Home Journal Issues Journal Index Blog Search Contact Us Help

Volume 2, Issue 3
Autumn 2006:

Trimming Toenails

Brian T. Maurer

Cell 2 Soul. 2006 Autumn; 2(3):a5

Attic Window
Photographer: Barry Penchansky
[Larger Image]

I sit on the porch swing and look out over the front yard. A slight breeze rustles the leaves of our Japanese maple and delicately stirs the wind chime suspended from one of the branches. Goldfinches twitter about the birdfeeder beneath a faultless blue sky. The August air is cool enough to allow you to appreciate the warmth of the afternoon sun. It is hard to believe that yesterday was filled with thunderstorms; the weather has changed so completely.

Kai comes over carrying a travel cage filled with three ferrets. He produces a small hooked pair of scissors from his pocket and asks me to help him trim their nails. "I'll hold them," he explains the procedure, "while you grab the paw and nip the nail tips."

Kai is my next-door neighbor once removed. He fell apart after his wife divorced him, living in a number of different places before returning to the vacant white clapboard house across the street. He works three jobs to support himself and pay his ex-wife child support for their two kids. Now his family consists of two dogs, a cat, six ferrets, and an iguana.

Kai reaches into the cage and pulls out a sleek ferret. He speaks softly to the animal as he cradles it in his arms, then holds it by the scruff of the neck while I gently steady a paw and cut the tip of one of the long white curved nails. The ferret opens its mouth and yawns. Kai smiles. "They always yawn like that when you clip their nails."

We talk while we work. I ask him how his recent vacation week went with his kids. He took them fishing on the Housatonic River. "It was tough at first. I didn't have my medicine along. Every day I was on edge, with a tremendous tightness in the back of my neck. I thought I was losing it. But I fought it off okay. Now I'm feeling a lot better."

"How come you didn't take your meds?"

"I maxed out the prescription benefit for the year. Instead of my $10 co-pay, the bill came to $250. No way could I afford that. So I just didn't pick them up."

"What were you taking?"

He tells me the names of the medications.

"You shouldn't stop those abruptly; you could go into withdrawal."

"I know. That's what happened." Then he adds: "I called my therapist for advice on what to do 'cause I couldn't afford to buy the pills."

"What did she say?"

"She went off on me over the phone. 'Whadda you expect me to do, give you free drugs from my medicine cabinet?' Then she said she was going to bill me for the last two appointments I missed — $110 each."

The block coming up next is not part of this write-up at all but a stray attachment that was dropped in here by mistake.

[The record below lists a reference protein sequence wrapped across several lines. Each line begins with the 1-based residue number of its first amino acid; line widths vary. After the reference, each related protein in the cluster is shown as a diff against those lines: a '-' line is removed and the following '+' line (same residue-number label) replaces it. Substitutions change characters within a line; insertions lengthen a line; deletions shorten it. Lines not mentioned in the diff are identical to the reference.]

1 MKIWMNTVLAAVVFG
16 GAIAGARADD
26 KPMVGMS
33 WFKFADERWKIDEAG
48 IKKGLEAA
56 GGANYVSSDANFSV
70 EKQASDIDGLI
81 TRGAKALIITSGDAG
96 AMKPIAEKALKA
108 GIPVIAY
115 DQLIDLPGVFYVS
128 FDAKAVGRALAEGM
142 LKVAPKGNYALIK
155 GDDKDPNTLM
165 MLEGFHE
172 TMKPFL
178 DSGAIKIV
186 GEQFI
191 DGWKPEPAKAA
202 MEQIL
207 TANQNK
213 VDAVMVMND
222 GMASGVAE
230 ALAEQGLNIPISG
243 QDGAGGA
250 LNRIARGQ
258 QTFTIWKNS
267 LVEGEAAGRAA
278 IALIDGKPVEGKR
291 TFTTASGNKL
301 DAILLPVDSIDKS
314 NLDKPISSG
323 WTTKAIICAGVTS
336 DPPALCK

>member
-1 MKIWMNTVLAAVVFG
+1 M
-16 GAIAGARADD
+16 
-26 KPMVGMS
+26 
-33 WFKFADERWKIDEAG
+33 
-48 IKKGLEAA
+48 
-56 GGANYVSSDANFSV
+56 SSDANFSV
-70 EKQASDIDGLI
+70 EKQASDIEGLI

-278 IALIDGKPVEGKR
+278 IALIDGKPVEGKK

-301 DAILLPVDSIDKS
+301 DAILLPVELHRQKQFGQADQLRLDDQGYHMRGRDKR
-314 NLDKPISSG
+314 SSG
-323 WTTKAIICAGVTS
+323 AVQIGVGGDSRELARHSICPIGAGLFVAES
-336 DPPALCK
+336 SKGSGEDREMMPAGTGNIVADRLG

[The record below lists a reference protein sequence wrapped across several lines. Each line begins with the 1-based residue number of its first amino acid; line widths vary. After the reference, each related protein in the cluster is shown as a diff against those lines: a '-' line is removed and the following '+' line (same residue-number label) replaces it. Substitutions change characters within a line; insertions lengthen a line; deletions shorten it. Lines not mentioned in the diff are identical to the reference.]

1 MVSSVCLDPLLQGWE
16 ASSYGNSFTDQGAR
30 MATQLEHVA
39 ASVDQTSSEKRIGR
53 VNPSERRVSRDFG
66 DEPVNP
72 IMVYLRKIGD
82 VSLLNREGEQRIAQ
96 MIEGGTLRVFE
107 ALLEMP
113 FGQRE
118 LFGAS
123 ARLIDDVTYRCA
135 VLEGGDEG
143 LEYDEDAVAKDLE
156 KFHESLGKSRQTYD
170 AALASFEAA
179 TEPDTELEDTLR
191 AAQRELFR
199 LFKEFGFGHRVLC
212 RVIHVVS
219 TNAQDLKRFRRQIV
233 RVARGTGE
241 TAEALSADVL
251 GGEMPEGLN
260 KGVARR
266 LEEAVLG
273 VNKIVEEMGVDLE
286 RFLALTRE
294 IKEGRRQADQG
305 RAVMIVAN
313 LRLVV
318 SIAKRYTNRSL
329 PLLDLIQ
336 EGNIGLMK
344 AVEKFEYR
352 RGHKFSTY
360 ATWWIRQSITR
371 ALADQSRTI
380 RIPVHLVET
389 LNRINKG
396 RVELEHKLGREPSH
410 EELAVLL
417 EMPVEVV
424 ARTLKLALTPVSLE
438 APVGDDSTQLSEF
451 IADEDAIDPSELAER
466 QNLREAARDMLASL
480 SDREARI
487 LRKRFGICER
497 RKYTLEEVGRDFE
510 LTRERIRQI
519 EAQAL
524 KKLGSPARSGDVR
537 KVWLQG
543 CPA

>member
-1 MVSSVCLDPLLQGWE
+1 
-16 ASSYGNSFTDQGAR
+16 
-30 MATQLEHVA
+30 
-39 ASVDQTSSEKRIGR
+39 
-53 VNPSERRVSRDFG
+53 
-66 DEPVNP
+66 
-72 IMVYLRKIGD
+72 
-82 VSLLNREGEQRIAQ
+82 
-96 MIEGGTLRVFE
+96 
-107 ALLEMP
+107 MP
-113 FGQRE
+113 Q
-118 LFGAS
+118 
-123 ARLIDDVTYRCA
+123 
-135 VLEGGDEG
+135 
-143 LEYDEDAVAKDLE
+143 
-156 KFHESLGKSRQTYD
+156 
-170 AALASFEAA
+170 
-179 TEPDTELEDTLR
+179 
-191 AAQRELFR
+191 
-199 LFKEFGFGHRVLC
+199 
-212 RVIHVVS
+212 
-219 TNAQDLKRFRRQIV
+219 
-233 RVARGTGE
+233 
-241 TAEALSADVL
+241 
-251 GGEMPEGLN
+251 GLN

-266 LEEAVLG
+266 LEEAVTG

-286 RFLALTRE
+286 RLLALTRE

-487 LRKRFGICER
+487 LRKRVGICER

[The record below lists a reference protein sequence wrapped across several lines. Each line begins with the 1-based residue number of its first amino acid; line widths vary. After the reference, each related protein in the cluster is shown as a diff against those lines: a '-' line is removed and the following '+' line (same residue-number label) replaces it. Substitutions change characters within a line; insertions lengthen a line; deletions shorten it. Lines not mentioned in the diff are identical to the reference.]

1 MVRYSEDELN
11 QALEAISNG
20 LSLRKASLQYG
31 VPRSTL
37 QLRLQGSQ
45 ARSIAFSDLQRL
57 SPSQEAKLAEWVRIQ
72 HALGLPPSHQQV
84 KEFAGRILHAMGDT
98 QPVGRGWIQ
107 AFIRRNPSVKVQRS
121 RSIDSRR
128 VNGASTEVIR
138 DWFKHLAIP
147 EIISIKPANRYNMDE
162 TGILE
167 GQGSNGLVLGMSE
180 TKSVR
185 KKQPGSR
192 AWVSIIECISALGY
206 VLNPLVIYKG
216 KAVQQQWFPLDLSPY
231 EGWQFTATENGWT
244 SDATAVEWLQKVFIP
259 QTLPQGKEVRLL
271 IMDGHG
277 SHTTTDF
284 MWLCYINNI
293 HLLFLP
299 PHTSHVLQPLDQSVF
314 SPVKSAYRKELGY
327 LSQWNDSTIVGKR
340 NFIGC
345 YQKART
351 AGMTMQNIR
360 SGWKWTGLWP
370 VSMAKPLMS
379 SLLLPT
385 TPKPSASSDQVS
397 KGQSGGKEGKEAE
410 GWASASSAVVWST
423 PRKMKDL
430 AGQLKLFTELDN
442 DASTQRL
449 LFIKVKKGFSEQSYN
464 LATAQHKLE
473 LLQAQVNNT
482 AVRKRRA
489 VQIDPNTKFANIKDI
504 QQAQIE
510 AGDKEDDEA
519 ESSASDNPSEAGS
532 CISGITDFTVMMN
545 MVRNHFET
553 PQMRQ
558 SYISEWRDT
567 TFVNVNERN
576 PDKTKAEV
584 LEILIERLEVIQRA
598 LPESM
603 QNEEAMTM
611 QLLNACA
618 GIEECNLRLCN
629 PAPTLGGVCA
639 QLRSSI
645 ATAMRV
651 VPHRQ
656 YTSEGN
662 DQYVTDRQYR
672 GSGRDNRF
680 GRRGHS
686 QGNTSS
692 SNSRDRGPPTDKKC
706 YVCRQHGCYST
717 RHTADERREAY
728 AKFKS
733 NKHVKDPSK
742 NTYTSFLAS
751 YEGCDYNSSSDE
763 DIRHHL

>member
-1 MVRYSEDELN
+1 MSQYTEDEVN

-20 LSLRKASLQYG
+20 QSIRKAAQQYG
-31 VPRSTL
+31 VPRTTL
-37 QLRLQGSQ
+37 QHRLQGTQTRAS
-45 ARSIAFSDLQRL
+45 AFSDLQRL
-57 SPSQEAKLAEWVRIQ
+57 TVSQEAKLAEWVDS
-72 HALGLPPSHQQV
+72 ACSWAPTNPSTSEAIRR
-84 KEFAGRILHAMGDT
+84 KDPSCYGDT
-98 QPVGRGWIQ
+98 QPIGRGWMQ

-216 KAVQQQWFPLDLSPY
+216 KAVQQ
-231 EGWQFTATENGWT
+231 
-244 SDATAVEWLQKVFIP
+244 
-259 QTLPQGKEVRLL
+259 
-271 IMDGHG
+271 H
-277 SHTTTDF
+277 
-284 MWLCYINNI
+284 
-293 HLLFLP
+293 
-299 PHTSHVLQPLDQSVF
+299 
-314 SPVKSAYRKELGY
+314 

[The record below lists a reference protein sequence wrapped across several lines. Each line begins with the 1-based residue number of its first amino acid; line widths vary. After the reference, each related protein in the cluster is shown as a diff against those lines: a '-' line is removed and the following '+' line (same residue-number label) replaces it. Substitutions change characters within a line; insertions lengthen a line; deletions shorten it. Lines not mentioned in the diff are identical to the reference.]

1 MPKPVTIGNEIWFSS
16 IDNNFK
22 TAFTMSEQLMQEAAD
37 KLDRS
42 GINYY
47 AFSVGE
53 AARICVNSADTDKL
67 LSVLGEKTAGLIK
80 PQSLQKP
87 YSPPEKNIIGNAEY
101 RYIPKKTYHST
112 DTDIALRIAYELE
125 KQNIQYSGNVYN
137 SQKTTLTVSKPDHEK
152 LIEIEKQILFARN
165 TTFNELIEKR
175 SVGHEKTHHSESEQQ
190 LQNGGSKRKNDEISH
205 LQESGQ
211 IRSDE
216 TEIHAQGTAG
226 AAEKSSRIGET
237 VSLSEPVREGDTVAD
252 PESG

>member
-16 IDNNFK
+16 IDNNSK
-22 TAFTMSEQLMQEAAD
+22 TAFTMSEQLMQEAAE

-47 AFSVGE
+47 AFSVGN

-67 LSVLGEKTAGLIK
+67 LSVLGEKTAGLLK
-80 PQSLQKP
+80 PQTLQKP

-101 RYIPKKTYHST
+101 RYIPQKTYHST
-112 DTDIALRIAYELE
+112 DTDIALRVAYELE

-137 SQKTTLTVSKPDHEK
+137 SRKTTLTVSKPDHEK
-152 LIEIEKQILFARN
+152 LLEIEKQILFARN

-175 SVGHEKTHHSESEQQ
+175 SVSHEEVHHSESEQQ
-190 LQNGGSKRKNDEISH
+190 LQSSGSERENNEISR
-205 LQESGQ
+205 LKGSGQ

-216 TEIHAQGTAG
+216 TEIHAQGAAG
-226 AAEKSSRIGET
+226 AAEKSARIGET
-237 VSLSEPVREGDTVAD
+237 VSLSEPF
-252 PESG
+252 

"What! She can't do that. It's illegal to bill a patient for services not rendered."

"Yeah? I didn't know. I called her before to tell her I couldn't make it, but she got all huffy. I always paid her my co-pays. I don't know where I'm gonna come up with that kind of money."

"You shouldn't have to. Like I said, it's illegal billing practice."

We finish with the first ferret's feet. Kai returns it to the cage, and pulls out another ferret. He strokes the animal to calm it down, then we repeat the sequence.

"I'm done with her anyway," Kai says. "Not going back, not taking any more medicine either. I don't think I need it anymore. I only called her to ask her what she thought I should do."

Gently I reach for another foot and proceed to nip the nail with the scissors. The ferret lets out a big yawn. "What did I tell you — happens every time."

"What ever happened to that other guy you used to see?"

"The psychiatrist? I saw him every couple of weeks for three years. Never said anything to me. Just gave me prescriptions — 'Try this, try this' — but nothing worked. Then he took me to court."

"He took you to court? I never heard of a doctor taking a patient to court. What happened?"

"He said I owed him $1500 in back bills. I paid my co-pay every time I went to see him. Turned out they were sending in the wrong diagnostic codes, so the insurance company kept kicking out the claims. I didn't know until he told me three years later. One day he just refused to see me anymore. Then I got the summons to court."

"They didn't make you pay, did they?"

"I settled it with him in the hallway. Otherwise I would have had to wait all afternoon to see the judge. I couldn't afford to take the time off from work without pay. So I agreed to give him $10 a week."

We are working on the third animal's claws now. It begins to yawn just like the other two. I finish up, and Kai puts it back into the cage.

"Well, that was a new experience for me — manicuring ferret feet. I'll have to add it to my résumé."

Kai laughs. "You never know. It might come in handy some day."

He picks up the cage and sticks a finger through a hole in the mesh. A small pink moist nose pushes back out.

"They seem to be easy-going animals," I comment.

"They're all the family I got now. If I wouldn't have them and the dogs, I'd go crazy."

He walks down the front steps to the driveway. I watch him cross the street and disappear into the white clapboard house, another victim of our modern healthcare system gone awry.

Return To Top